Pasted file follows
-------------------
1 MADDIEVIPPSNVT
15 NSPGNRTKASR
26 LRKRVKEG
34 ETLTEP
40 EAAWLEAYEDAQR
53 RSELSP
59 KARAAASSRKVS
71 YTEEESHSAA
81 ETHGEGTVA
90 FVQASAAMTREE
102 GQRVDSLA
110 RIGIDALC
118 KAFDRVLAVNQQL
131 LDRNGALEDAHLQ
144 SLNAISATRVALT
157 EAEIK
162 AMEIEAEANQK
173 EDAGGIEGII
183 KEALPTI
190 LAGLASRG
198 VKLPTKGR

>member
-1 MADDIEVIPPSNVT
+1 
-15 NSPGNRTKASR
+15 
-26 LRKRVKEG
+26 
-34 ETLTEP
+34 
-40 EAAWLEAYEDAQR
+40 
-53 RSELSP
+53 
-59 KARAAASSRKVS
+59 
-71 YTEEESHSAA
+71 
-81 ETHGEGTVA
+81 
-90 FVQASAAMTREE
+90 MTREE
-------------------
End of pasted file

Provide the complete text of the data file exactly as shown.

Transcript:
1 MADDIEVIPPSNVT
15 NSPGNRTKASR
26 LRKRVKEG
34 ETLTEP
40 EAAWLEAYEDAQR
53 RSELSP
59 KARAAASSRKVS
71 YTEEESHSAA
81 ETHGEGTVA
90 FVQASAAMTREE
102 GQRVDSLA
110 RIGIDALC
118 KAFDRVLAVNQQL
131 LDRNGALEDAHLQ
144 SLNAISATRVALT
157 EAEIK
162 AMEIEAEANQK
173 EDAGGIEGII
183 KEALPTI
190 LAGLASRG
198 VKLPTKGR

>member
-1 MADDIEVIPPSNVT
+1 
-15 NSPGNRTKASR
+15 
-26 LRKRVKEG
+26 
-34 ETLTEP
+34 
-40 EAAWLEAYEDAQR
+40 
-53 RSELSP
+53 
-59 KARAAASSRKVS
+59 
-71 YTEEESHSAA
+71 
-81 ETHGEGTVA
+81 
-90 FVQASAAMTREE
+90 MTREE